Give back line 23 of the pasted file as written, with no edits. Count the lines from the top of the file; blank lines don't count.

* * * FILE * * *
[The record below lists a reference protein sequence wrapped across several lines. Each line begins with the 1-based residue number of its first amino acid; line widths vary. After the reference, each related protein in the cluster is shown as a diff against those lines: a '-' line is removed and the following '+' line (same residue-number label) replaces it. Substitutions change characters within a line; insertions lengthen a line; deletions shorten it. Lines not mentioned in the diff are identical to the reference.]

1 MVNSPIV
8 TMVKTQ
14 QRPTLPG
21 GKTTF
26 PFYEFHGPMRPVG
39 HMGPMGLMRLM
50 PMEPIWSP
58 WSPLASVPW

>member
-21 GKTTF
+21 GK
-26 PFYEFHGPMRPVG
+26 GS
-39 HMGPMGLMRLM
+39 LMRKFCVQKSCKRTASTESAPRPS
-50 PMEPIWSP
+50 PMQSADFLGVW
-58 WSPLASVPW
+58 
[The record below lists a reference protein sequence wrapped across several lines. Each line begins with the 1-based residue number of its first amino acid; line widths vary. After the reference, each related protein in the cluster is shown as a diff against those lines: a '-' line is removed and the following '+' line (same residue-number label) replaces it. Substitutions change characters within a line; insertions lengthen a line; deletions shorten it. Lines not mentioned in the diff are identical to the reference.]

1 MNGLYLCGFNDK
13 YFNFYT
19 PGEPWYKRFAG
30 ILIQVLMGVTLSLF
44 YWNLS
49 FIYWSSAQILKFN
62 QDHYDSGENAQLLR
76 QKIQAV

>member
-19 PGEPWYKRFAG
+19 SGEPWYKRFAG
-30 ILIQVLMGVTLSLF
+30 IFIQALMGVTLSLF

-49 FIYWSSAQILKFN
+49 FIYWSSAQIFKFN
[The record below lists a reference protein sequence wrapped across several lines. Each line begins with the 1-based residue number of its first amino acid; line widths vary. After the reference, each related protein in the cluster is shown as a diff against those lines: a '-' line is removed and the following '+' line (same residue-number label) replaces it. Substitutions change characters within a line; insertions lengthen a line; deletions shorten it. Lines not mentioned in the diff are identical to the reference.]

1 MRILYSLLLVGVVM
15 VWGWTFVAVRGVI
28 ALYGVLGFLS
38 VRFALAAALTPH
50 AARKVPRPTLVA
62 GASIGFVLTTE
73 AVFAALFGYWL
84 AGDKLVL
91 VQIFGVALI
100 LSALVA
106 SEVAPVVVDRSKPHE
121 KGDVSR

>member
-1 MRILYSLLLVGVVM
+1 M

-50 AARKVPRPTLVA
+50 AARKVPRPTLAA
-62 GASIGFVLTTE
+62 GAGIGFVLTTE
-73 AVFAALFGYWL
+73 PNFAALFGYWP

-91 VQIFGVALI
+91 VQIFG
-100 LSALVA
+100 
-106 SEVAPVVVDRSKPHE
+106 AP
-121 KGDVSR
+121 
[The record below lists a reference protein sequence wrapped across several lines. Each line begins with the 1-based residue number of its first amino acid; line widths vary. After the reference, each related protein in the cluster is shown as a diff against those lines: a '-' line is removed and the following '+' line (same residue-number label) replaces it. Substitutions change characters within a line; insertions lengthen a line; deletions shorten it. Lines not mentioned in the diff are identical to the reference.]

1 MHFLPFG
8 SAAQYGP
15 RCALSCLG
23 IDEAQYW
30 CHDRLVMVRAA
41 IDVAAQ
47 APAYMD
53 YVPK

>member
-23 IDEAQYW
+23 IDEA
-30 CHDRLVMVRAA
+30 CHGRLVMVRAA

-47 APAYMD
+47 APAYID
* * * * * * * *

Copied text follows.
13 YFNFYT